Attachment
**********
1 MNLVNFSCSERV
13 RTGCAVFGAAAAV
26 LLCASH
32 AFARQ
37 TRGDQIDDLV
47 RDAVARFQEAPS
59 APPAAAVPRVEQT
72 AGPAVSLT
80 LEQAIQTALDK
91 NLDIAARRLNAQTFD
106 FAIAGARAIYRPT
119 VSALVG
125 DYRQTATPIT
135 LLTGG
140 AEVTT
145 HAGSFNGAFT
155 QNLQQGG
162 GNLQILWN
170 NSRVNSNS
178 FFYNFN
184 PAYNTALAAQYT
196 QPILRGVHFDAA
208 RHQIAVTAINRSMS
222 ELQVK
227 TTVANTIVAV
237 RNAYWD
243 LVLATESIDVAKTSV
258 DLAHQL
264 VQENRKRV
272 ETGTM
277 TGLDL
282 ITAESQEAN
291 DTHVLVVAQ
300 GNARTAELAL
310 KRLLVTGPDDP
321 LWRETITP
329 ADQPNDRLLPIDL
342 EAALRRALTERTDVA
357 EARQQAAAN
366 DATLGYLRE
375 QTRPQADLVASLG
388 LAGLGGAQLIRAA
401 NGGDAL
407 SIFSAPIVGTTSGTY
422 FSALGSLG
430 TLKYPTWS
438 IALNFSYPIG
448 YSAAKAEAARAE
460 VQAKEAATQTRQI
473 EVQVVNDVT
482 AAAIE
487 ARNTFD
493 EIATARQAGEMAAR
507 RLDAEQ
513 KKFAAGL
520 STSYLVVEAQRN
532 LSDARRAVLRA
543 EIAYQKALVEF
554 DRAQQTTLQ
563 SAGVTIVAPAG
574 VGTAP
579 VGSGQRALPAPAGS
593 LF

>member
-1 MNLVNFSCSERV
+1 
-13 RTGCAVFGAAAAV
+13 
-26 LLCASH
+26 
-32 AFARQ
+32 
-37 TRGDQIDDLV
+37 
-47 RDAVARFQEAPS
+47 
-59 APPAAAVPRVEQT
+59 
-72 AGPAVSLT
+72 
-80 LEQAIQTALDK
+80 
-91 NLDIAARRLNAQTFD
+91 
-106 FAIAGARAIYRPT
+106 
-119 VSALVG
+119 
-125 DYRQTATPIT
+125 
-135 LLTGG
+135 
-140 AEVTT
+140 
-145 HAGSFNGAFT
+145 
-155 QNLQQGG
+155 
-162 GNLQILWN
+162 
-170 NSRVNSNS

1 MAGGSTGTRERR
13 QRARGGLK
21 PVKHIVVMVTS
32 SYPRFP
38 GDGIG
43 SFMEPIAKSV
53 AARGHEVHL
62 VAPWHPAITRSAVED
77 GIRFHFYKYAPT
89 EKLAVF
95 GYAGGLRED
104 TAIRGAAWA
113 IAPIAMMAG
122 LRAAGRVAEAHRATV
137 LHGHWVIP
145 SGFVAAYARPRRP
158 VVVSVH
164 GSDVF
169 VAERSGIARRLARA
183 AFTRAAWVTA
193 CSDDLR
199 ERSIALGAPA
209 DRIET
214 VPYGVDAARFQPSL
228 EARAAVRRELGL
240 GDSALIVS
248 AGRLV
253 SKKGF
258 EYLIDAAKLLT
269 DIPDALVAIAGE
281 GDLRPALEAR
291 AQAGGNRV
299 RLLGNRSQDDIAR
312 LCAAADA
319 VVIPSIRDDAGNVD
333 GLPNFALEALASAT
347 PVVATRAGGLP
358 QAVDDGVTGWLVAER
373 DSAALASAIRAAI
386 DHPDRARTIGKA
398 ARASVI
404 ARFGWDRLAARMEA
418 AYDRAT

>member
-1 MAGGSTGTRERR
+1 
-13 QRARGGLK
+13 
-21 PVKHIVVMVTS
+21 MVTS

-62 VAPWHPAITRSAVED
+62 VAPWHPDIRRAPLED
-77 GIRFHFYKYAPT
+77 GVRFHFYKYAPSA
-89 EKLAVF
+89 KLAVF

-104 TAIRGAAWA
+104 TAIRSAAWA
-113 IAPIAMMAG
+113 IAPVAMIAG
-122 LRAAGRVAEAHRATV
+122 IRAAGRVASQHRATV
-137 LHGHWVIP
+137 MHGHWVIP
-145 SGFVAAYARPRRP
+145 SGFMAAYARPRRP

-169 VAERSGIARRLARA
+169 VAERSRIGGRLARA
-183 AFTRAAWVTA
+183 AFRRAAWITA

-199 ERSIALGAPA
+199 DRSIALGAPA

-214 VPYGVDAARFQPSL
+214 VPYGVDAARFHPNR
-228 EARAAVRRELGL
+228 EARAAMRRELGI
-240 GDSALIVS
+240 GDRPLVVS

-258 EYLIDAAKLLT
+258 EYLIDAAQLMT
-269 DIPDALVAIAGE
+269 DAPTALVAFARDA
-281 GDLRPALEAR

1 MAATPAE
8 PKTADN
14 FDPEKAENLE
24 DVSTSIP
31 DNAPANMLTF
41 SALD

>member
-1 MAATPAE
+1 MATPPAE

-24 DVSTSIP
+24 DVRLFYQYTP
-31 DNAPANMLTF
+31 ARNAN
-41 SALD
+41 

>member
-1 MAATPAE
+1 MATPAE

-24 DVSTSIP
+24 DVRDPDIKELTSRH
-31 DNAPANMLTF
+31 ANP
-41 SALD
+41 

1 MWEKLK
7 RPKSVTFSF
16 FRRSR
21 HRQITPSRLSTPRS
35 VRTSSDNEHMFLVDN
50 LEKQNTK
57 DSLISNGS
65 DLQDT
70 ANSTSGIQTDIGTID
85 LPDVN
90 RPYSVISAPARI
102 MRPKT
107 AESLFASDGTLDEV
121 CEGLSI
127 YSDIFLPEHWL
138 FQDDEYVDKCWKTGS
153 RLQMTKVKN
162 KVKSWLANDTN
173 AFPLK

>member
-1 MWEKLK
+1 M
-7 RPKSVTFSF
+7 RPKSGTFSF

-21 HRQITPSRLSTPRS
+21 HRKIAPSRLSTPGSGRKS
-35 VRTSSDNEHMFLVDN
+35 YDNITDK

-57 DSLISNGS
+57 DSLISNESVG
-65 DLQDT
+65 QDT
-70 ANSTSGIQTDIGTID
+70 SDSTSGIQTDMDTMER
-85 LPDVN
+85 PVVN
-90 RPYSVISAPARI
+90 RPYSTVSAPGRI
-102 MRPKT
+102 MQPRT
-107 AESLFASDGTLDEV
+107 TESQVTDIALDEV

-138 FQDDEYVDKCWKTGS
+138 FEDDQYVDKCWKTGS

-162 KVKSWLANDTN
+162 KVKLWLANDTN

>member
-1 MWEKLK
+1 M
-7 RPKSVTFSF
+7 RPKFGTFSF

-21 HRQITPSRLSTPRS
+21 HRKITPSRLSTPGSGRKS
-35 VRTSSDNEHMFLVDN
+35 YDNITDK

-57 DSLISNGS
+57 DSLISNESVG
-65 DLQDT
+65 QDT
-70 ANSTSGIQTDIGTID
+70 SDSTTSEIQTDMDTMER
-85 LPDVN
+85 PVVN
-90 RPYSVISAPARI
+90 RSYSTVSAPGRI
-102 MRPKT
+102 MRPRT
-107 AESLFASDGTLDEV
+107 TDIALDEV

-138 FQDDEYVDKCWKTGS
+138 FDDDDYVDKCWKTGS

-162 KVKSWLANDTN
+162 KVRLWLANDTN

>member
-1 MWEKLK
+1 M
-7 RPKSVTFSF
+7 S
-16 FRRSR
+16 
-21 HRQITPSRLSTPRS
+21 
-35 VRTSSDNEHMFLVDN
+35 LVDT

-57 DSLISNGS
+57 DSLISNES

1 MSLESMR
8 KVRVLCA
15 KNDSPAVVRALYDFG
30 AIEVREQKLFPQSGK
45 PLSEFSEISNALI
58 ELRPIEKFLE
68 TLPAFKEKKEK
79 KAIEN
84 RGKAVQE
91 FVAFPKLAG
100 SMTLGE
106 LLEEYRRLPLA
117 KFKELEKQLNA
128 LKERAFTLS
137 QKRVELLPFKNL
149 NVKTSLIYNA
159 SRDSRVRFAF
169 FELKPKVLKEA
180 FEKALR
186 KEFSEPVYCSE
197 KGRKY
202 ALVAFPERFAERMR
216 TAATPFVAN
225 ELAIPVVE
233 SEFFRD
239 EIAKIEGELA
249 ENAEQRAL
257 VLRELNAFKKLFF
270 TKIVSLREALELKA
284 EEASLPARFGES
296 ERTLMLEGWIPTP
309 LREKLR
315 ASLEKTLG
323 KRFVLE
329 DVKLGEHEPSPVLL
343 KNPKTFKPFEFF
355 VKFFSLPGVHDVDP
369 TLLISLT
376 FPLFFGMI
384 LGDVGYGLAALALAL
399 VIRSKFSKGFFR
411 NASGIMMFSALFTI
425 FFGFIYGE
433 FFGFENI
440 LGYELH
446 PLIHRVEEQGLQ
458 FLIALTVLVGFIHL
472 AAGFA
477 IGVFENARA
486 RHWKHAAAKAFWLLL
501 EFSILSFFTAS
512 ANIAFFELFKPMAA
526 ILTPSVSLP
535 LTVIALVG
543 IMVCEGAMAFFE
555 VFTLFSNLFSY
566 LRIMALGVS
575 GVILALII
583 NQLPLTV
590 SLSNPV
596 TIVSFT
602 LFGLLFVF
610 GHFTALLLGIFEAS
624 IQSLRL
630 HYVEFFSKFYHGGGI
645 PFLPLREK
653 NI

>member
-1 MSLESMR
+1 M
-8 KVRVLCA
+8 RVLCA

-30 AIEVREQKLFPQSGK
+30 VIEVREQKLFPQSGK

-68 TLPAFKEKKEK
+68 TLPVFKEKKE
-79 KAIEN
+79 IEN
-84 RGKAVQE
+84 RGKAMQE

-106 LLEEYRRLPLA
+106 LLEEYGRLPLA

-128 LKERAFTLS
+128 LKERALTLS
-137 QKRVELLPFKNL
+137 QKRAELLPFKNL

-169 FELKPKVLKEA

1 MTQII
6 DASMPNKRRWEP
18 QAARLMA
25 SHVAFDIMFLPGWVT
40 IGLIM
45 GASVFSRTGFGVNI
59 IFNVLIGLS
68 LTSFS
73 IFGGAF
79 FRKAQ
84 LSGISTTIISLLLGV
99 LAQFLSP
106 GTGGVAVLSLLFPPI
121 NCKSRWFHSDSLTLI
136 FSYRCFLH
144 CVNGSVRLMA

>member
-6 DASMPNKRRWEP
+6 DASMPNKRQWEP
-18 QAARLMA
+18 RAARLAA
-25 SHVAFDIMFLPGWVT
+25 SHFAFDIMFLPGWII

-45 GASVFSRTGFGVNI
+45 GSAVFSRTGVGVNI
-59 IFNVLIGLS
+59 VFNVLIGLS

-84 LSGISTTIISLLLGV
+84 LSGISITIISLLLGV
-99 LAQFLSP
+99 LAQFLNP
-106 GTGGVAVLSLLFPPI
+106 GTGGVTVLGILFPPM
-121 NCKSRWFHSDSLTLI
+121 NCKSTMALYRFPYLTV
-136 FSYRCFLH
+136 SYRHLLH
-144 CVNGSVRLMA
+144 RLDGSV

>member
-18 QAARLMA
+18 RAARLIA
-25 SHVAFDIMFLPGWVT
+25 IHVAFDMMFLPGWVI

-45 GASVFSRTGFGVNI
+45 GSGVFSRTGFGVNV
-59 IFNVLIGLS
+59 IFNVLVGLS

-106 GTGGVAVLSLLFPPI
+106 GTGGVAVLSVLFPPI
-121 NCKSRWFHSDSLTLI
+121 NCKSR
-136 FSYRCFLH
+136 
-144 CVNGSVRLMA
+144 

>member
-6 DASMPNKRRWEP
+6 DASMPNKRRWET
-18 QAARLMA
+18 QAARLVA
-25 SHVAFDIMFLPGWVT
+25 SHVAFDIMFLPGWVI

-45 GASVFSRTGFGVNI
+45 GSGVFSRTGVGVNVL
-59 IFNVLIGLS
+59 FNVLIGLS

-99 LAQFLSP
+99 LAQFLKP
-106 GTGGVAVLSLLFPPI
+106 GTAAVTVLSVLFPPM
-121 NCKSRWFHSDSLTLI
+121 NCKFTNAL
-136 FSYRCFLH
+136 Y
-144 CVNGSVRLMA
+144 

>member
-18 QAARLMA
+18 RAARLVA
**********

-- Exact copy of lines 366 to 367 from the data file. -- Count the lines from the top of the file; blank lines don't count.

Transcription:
+8 RVLCA

-30 AIEVREQKLFPQSGK